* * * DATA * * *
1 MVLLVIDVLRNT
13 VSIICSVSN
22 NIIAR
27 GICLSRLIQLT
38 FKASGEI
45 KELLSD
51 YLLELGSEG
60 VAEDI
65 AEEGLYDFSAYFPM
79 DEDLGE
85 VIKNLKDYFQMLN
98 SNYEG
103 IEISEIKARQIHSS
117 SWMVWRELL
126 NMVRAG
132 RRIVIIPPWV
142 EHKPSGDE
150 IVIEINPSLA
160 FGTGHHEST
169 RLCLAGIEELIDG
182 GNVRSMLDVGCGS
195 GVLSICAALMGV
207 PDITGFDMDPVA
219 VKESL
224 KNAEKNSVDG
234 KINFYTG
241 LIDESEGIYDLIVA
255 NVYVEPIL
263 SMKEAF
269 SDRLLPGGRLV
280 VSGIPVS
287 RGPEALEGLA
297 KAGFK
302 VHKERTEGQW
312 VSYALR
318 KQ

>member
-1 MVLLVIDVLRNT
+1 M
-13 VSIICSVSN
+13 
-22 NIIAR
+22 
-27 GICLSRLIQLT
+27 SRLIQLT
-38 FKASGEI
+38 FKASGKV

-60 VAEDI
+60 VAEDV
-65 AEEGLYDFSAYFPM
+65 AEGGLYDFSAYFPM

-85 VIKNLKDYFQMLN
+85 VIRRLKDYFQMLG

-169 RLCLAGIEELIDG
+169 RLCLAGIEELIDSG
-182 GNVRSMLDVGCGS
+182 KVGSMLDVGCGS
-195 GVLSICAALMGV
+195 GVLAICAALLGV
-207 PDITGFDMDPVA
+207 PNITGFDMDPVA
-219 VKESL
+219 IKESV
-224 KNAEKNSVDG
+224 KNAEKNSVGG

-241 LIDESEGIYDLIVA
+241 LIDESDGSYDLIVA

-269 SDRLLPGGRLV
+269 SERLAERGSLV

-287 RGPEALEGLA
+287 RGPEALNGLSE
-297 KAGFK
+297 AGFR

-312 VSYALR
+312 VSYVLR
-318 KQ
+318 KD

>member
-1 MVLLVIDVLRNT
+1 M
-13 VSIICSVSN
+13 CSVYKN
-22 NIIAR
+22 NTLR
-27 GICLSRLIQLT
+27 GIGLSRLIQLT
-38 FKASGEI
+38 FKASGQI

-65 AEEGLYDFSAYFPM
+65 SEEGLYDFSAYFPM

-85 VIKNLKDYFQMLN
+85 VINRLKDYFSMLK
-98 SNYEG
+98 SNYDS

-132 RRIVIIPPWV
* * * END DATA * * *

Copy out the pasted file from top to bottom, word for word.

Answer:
1 MVLLVIDVLRNT
13 VSIICSVSN
22 NIIAR
27 GICLSRLIQLT
38 FKASGEI
45 KELLSD
51 YLLELGSEG
60 VAEDI
65 AEEGLYDFSAYFPM
79 DEDLGE
85 VIKNLKDYFQMLN
98 SNYEG
103 IEISEIKARQIHSS
117 SWMVWRELL
126 NMVRAG
132 RRIVIIPPWV
142 EHKPSGDE
150 IVIEINPSLA
160 FGTGHHEST
169 RLCLAGIEELIDG
182 GNVRSMLDVGCGS
195 GVLSICAALMGV
207 PDITGFDMDPVA
219 VKESL
224 KNAEKNSVDG
234 KINFYTG
241 LIDESEGIYDLIVA
255 NVYVEPIL
263 SMKEAF
269 SDRLLPGGRLV
280 VSGIPVS
287 RGPEALEGLA
297 KAGFK
302 VHKERTEGQW
312 VSYALR
318 KQ

>member
-1 MVLLVIDVLRNT
+1 M
-13 VSIICSVSN
+13 
-22 NIIAR
+22 
-27 GICLSRLIQLT
+27 SRLIQLT
-38 FKASGEI
+38 FKASGKV

-60 VAEDI
+60 VAEDV
-65 AEEGLYDFSAYFPM
+65 AEGGLYDFSAYFPM

-85 VIKNLKDYFQMLN
+85 VIRRLKDYFQMLG

-169 RLCLAGIEELIDG
+169 RLCLAGIEELIDSG
-182 GNVRSMLDVGCGS
+182 KVGSMLDVGCGS
-195 GVLSICAALMGV
+195 GVLAICAALLGV
-207 PDITGFDMDPVA
+207 PNITGFDMDPVA
-219 VKESL
+219 IKESV
-224 KNAEKNSVDG
+224 KNAEKNSVGG

-241 LIDESEGIYDLIVA
+241 LIDESDGSYDLIVA

-269 SDRLLPGGRLV
+269 SERLAERGSLV

-287 RGPEALEGLA
+287 RGPEALNGLSE
-297 KAGFK
+297 AGFR

-312 VSYALR
+312 VSYVLR
-318 KQ
+318 KD

>member
-1 MVLLVIDVLRNT
+1 M
-13 VSIICSVSN
+13 CSVYKN
-22 NIIAR
+22 NTLR
-27 GICLSRLIQLT
+27 GIGLSRLIQLT
-38 FKASGEI
+38 FKASGQI

-65 AEEGLYDFSAYFPM
+65 SEEGLYDFSAYFPM

-85 VIKNLKDYFQMLN
+85 VINRLKDYFSMLK
-98 SNYEG
+98 SNYDS

-132 RRIVIIPPWV